The United Arab Emirates has agreed a deal to supply liquefied natural gas to Germany as chancellor Olaf Scholz visited the Gulf state as part of a regional tour seeking to drum up alternatives to Russian energy.
Abu Dhabi National Oil Company will supply Germany utility RWE with 137,000 cubic metres of LNG later this year, which will be the first delivery to the under-construction import terminal on the north-west coast at Brunsbüttel, RWE and the UAE state media said.
Adnoc was expected to reserve another five LNG cargoes for German customers in 2023, a person briefed on the matter said on Sunday.
Germany has been seeking to secure energy imports from sources outside Russia since the invasion of Ukraine began in February. The oil-rich UAE, while a relatively modest gas exporter, has plans to double its LNG production to 12mn tonnes a year by 2026.
“We need to make sure that the production of LNG in the world is advanced to the point where the high demand that exists can be met without having to resort to the production capacity that exists in Russia,” Scholz said before the deal was announced, according to Reuters.
RWE said the deal marked “an important milestone” in creating LNG supply infrastructure.
But the amount of LNG so far secured by Scholz during his visit to the Gulf — starting with just one tanker in December — is tiny compared with the quantities Germany needs in order to replace the natural gas Russia has stopped supplying. Before Moscow’s invasion of Ukraine, Russian natural gas accounted for more than half of Germany’s total supplies.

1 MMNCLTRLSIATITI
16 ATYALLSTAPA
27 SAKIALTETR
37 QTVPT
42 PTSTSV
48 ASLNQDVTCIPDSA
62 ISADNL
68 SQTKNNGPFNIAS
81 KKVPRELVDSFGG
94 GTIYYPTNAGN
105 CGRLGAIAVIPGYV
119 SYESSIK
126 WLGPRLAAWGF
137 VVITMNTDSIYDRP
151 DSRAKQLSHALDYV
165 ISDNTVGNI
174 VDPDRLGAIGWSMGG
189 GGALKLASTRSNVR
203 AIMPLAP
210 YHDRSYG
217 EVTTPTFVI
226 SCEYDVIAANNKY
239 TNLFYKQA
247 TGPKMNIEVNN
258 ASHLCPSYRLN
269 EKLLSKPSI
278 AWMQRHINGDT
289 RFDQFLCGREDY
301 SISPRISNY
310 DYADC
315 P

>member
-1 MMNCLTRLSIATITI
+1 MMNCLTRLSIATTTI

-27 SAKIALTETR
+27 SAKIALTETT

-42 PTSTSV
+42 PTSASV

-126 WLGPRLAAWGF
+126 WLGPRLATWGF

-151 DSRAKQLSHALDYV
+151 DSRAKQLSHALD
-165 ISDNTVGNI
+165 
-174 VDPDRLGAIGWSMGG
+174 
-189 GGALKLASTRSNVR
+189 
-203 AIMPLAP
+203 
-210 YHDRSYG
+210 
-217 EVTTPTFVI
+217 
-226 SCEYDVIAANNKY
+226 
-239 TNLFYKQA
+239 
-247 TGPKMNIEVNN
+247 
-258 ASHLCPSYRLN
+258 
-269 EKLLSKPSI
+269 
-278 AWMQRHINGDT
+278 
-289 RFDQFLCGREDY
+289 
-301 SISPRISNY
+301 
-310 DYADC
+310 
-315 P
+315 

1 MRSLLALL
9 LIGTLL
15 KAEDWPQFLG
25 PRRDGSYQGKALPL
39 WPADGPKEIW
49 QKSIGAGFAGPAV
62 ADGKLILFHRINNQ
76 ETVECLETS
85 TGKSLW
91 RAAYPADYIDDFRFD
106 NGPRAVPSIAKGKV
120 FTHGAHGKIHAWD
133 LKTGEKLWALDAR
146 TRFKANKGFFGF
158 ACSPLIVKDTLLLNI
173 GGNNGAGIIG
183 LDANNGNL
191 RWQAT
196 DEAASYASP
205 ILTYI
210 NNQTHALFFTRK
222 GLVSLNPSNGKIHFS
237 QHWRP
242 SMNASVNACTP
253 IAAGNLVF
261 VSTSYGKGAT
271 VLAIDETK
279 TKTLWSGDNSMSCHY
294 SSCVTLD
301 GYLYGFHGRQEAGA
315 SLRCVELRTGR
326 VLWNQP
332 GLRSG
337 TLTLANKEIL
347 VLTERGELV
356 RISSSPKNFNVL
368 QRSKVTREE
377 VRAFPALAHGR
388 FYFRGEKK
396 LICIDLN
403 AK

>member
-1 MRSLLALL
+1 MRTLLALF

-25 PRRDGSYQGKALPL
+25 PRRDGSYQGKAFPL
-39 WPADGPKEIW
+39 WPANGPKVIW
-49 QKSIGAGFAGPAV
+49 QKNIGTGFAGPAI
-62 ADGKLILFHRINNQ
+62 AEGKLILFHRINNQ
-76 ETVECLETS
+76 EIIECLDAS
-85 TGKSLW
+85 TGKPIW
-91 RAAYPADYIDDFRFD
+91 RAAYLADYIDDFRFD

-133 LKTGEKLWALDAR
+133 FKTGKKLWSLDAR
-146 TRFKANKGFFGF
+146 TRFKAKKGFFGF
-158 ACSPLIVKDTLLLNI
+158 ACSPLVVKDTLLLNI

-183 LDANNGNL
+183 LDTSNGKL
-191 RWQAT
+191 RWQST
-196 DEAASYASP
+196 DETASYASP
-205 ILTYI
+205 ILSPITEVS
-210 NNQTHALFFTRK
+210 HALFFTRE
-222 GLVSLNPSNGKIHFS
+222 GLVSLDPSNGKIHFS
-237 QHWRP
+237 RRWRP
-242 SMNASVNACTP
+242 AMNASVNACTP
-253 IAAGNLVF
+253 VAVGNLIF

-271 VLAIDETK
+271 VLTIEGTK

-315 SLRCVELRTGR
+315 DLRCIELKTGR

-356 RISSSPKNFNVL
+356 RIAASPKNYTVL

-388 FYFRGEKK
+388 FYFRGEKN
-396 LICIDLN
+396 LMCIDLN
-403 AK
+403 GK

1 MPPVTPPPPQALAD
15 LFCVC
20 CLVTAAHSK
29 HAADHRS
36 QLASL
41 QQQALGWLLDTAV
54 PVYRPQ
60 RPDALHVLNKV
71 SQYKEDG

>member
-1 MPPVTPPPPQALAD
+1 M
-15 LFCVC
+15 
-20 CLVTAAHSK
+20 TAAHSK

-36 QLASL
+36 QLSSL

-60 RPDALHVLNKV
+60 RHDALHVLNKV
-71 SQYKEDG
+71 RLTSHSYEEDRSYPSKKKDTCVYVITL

Scholz, who met the Saudi crown prince, Mohammed bin Salman, in Jeddah on Saturday, headed to Qatar on Sunday for meetings that could yet unlock larger gas supplies for Europe’s largest economy.
Qatar, the world’s largest exporter of LNG, has already signed a provisional LNG supply agreement with Germany, but talks over the contracts have run into difficulties over issues such as pricing and the length of contracts.
In Doha, the German chancellor met Qatari Emir Sheikh Tamim bin Hamad Al Thani, and said he wanted to “achieve further progress” in LNG deliveries to Germany, Reuters reported.
The bilateral deal with the UAE, signed with UAE president Mohammed bin Zayed al-Nahyan, also covered other energy agreements, including a deal with Germany’s Steag and Aurubis for the supply of low-carbon ammonia to fuel hydrogen, with the aim of decarbonising industrial sectors. The first cargo arrived in Hamburg this month.
Masdar, the UAE’s renewables vehicle, will explore offshore wind projects in the North Sea and the Baltic Sea off the German coast in an effort to generate 10GW of renewable energy output by 2030.
Adnoc also delivered its first diesel delivery to Germany this month as part of an agreement to supply 250,000 tons of diesel a month next year to a German company.
“This landmark new agreement reinforces the rapidly growing energy partnership between the UAE and Germany,” said Sultan Al Jaber, chief executive of Adnoc.
The deal comes after some difficult years in the bilateral relationship since Germany halted arms exports to the UAE’s regional ally Saudi Arabia in the wake of the murder of Saudi journalist Jamal Khashoggi.
The UAE’s involvement in the war in Yemen also exacerbated tensions with Berlin, where many have criticised moves to overlook human rights issues for the sake of facilitating energy supplies.
In a statement on Sunday, Robert Habeck, the German economy and climate minister, said companies and citizens urgently needed help to “survive the crisis caused by the Russian war of aggression”.
“Gas prices must be reduced, the costs for the economy and households must be limited,” he said. “Overall, in this complex crisis, these are hard times.”
Additional reporting by Martin Arnold in Frankfurt
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